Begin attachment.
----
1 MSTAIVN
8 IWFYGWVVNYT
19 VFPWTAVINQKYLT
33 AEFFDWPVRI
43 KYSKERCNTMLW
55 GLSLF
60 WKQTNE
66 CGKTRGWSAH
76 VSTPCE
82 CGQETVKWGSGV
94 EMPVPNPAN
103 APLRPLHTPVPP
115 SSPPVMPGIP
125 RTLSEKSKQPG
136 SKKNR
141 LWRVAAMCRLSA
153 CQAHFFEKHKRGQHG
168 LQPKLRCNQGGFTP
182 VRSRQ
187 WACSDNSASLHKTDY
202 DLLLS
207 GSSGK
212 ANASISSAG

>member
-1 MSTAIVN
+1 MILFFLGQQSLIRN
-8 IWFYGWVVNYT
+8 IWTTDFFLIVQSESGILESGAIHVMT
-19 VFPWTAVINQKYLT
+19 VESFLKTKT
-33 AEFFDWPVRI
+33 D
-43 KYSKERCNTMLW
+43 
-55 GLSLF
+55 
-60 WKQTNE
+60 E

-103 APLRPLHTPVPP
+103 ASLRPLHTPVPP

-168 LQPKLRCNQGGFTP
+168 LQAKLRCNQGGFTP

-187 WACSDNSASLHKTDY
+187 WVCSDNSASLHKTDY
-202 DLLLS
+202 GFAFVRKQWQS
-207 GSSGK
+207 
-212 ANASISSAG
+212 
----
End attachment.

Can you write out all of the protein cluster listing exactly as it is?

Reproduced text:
1 MSTAIVN
8 IWFYGWVVNYT
19 VFPWTAVINQKYLT
33 AEFFDWPVRI
43 KYSKERCNTMLW
55 GLSLF
60 WKQTNE
66 CGKTRGWSAH
76 VSTPCE
82 CGQETVKWGSGV
94 EMPVPNPAN
103 APLRPLHTPVPP
115 SSPPVMPGIP
125 RTLSEKSKQPG
136 SKKNR
141 LWRVAAMCRLSA
153 CQAHFFEKHKRGQHG
168 LQPKLRCNQGGFTP
182 VRSRQ
187 WACSDNSASLHKTDY
202 DLLLS
207 GSSGK
212 ANASISSAG

>member
-1 MSTAIVN
+1 MILFFLGQQSLIRN
-8 IWFYGWVVNYT
+8 IWTTDFFLIVQSESGILESGAIHVMT
-19 VFPWTAVINQKYLT
+19 VESFLKTKT
-33 AEFFDWPVRI
+33 D
-43 KYSKERCNTMLW
+43 
-55 GLSLF
+55 
-60 WKQTNE
+60 E

-103 APLRPLHTPVPP
+103 ASLRPLHTPVPP

-168 LQPKLRCNQGGFTP
+168 LQAKLRCNQGGFTP

-187 WACSDNSASLHKTDY
+187 WVCSDNSASLHKTDY
-202 DLLLS
+202 GFAFVRKQWQS
-207 GSSGK
+207 
-212 ANASISSAG
+212 